Potentially Erin’s favorite potato recipe: Irish Roasties
Potatoes. Lots and lots of potatoes.
Ireland is famous for potatoes. We, obviously, knew that people in Ireland ate potatoes, but until we lived there, we didn’t have a real appreciation for how much the Irish love potatoes—and how many cooking variations there are for spuds. Continue reading
“Please, please, please, come back to Ireland.”
As we sat across the dinner table from our friends and ministry partners who were in the States on furlough, we listened to them talk about their plans to plant a new church in a town in County Roscommon. We shared good food, laughs, memories, and we talked about the hard realities of the spiritual hurts and needs in Ireland.
Somewhere in the midst of the weekend-long conversation that had danced around the idea of Brian, Jacob and myself heading back to Ireland to help with the new church plant, our hearts gave in—to the need and to the desire: the need to serve and the needs waiting to be met; the desire to help and the desire to be in a place that felt like a different kind of home to us.
We never wanted to leave in the first place. Continue reading
“Be strong and courageous.”
It isn’t a suggestion. In fact, it’s a command. From God.
But what happens when you don’t feel all that strong. What if you’re flat-out tired… exhausted from seemingly constant challenges? Poor health, work, kids, marriage, even church can wear a body down. What then?
God’s answer: “Be strong and courageous.” Continue reading
God doesn’t always make sense. Our finite minds can only comprehend so much. We see the dots. God sees the entire picture. I’m grateful His vision is bigger than my own.
During the past sixteen months, our lives have changed in so many ways. Moving to Ireland may seem like the biggest change, but really, the physical move feels much less important than the work God has done in our hearts. Working with a small team to establish a Bible-based, Christian church unlike anything else available in town has allowed us to be involved in God’s work like never before. Learning to share our faith freely and naturally—without scaring people off—opened the door to rich, meaningful, eternal relationships. Continue reading
“One day, you’re going to wake up and think, What am I doing here??”
I’d been warned by my friend and minister Foree, that even though living in a foreign country is exciting, and working to share the Good News about what it means to have a personal relationship with Jesus is important and meaningful, some days it’s hard. This past week included a few of those days. Continue reading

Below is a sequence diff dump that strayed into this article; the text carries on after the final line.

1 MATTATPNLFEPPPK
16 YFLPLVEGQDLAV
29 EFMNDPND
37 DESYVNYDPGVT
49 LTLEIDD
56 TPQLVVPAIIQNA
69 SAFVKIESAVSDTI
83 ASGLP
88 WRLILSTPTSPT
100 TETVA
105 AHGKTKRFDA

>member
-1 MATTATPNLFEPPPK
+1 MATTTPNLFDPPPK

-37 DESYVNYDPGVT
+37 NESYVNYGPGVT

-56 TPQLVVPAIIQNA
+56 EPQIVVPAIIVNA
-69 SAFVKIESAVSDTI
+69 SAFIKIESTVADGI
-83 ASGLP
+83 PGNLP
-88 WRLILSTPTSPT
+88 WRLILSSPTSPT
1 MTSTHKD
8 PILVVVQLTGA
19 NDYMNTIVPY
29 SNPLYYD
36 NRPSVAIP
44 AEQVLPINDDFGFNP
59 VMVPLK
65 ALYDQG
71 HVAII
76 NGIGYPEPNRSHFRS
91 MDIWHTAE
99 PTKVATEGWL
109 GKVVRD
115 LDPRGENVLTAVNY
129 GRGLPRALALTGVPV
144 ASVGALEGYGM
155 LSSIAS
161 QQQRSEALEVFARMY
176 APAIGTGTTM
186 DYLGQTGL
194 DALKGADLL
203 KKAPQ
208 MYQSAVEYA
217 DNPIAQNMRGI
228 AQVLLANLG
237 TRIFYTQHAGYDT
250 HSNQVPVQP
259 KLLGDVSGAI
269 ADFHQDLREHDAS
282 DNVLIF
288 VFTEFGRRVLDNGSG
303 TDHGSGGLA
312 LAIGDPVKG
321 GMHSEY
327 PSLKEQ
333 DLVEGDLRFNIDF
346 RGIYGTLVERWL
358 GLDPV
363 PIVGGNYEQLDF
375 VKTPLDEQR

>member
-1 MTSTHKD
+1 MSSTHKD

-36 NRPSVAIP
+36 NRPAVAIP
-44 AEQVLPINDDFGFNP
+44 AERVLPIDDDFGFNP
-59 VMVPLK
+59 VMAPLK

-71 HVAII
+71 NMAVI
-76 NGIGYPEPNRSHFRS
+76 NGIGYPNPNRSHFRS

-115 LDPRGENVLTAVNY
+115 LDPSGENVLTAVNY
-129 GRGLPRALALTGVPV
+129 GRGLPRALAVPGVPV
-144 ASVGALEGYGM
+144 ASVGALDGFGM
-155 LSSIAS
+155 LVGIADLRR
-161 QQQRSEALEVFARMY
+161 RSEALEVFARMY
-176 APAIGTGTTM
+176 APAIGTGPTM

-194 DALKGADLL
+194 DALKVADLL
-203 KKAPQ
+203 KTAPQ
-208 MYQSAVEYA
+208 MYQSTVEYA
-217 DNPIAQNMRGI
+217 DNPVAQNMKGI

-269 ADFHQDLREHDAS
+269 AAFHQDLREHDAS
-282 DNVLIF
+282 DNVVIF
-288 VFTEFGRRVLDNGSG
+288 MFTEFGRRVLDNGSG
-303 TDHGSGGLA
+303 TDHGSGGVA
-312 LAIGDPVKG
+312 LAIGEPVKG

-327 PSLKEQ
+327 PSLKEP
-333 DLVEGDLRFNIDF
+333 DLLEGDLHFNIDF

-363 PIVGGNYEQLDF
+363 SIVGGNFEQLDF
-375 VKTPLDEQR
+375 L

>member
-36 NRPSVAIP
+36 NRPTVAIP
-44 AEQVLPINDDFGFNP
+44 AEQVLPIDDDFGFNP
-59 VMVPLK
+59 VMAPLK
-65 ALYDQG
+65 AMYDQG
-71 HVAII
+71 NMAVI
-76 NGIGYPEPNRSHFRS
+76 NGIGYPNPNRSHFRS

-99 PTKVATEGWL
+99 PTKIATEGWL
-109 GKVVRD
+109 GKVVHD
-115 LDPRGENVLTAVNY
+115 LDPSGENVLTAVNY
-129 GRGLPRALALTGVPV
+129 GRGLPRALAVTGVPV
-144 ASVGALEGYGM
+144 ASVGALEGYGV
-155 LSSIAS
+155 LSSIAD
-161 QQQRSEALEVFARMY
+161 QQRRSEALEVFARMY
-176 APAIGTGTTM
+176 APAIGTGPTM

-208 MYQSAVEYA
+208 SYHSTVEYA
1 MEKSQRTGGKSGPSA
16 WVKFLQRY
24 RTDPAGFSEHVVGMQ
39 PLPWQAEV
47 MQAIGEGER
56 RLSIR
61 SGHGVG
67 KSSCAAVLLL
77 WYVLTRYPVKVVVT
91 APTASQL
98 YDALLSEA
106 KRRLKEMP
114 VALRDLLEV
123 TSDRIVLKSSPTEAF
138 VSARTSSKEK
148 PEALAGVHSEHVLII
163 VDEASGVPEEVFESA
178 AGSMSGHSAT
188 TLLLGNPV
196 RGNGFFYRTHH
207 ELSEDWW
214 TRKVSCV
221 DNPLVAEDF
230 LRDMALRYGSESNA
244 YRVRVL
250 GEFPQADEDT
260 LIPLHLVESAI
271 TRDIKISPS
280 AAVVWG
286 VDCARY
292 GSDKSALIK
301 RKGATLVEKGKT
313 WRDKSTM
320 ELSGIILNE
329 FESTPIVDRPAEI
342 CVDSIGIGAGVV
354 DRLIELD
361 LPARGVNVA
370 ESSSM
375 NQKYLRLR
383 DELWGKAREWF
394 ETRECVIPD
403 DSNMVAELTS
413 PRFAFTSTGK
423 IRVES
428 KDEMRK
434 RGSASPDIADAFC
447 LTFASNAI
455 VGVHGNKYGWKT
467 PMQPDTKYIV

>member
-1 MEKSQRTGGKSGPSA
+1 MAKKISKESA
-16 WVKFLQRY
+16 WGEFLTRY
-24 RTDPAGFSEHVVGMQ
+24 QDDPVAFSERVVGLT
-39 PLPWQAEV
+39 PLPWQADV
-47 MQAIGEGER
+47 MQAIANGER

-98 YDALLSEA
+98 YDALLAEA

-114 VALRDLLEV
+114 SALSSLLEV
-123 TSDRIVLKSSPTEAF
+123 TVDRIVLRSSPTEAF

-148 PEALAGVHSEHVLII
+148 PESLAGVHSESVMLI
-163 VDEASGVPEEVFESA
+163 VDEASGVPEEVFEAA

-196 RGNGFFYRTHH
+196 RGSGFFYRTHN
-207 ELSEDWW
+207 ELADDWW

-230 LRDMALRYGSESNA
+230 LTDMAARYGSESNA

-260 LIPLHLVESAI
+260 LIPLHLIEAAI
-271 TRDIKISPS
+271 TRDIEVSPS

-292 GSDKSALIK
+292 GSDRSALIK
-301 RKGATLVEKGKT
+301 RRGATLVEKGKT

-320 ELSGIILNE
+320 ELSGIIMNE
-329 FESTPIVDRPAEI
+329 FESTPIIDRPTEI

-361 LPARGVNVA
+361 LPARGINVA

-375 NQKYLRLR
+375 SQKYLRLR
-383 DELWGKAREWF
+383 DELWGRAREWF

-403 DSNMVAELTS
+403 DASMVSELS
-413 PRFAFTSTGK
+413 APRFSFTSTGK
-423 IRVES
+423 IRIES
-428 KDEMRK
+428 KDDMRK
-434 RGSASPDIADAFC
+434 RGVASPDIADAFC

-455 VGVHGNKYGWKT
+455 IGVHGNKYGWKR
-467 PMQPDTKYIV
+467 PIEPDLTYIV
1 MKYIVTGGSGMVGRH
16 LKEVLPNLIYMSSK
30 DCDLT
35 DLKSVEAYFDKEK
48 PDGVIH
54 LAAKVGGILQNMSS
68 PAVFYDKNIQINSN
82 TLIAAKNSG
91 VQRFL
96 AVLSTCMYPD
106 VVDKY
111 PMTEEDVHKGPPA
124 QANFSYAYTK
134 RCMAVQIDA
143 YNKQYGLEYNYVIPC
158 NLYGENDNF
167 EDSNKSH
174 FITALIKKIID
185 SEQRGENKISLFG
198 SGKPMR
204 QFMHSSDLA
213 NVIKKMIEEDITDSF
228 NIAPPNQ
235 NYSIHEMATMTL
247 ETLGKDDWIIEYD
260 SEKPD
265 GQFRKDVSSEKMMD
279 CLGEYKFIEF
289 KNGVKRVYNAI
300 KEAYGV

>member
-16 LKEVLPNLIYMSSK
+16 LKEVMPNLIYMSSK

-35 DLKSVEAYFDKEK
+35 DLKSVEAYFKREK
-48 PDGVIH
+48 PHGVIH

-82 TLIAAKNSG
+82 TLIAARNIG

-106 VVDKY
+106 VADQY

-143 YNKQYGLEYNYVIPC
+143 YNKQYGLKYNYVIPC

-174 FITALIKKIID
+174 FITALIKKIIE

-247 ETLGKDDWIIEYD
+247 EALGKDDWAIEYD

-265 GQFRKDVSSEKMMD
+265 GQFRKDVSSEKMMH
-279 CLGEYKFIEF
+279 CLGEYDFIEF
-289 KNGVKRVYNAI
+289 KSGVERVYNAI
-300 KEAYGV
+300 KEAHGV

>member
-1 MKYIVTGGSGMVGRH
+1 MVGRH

We love to hear from friends, family members and co-workers about how their lives are going. The pictures on Facebook of proms and weddings and graduation ceremonies (from Kindergarten to college) in the past few weeks help us feel connected even though we’re 4,400 +/- miles away. Very often, when we talk to friends over email or Skype, one of the questions that comes up is, “How is life in Ireland?”
It’s beautiful. A friend who recently visited Ireland named her FB picture album “Fifty Shades of Green.” And it’s true! Even in the cold, wet, winter months green covered the fields. Now that spring is sliding into summer, the trees and vines just add to the beauty of the landscape. Continue reading
When we bought our car, Joe, the previous owner, passed the keys over with a look of pride mixed with loss and said, “Brian, will you make me a promise? Keep her clean.”
“Clean” is about as spiffy as our car could claim. It’s a 2004, with plenty of miles and it’s well broken in with dents, a missing armrest and an assortment of scratches. BUT it runs, it’s a five-seater, it’s paid for, and the little beater gets brilliant mileage.
But here’s a confession: In the six-plus months we’ve owned our Picasso, keeping it clean hasn’t made our to-do list… ever. We make sure to remove any trash every few days because we often collect people for worship service on Sunday. But that’s about it.
Perhaps I should be ashamed of the constant, light coating of mud that covers the bottom half of the vehicle, but I can’t bring myself to care that much. This is Ireland. It rains almost every day. It’s going to get dirty again as soon as we hand over a few euro to have it cleaned. Nah, the dirt on the outside of the car doesn’t bother me.
The inside, is another story. Continue reading
Once known as the ‘land of saints and scholars,’ today Ireland is a state of spiritual famine. In this video produced by OMS (One Mission Society), some of our co-workers here share about this country’s extreme need to know God and His Word. Prayer is one of the greatest needs and it’s one you can fulfill no matter where you live.
If you want to know more about how you can support the work of sharing Jesus Christ and the Bible with Ireland, please sign up to become one of our prayer partners by filling out the form on the right of the screen. Thank you for your prayers. God bless.
Sometimes people from the United States ask what the biggest differences are for us here in Ireland. In many ways, our lives look much the same as they did before we moved here. But there are certainly a few differences…
Where we live:
Our house is a 4-bedroom, 2-bath home. It’s on the larger side in comparison to some Irish homes, but certainly nothing that would be considered extravagant. We’re in an estate (subdivision) that is about 40 years old, and there are plenty of houses that look very similar to ours. No thatch-roof (bummer).